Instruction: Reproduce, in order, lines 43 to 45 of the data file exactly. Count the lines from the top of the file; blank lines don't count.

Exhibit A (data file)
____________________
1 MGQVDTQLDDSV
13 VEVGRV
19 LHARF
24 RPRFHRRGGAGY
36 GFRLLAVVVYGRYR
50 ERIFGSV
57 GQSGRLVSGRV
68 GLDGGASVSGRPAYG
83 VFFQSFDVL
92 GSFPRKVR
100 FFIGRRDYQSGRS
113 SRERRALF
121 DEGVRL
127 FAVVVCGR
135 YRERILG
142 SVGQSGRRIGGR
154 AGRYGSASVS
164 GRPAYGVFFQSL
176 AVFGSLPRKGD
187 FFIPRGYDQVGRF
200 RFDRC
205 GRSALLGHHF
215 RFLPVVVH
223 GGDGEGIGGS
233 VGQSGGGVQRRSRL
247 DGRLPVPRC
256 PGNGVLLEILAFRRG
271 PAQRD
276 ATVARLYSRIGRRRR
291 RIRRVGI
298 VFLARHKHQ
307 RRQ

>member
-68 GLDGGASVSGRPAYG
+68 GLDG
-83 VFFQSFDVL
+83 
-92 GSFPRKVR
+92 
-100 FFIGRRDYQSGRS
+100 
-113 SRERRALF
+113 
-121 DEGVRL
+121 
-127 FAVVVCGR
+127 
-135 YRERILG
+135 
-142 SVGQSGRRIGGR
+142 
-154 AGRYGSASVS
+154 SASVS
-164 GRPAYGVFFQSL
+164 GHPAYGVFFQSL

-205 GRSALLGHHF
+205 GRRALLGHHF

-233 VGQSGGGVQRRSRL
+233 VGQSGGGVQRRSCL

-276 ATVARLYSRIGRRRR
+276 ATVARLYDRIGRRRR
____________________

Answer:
+113 
-121 DEGVRL
+121 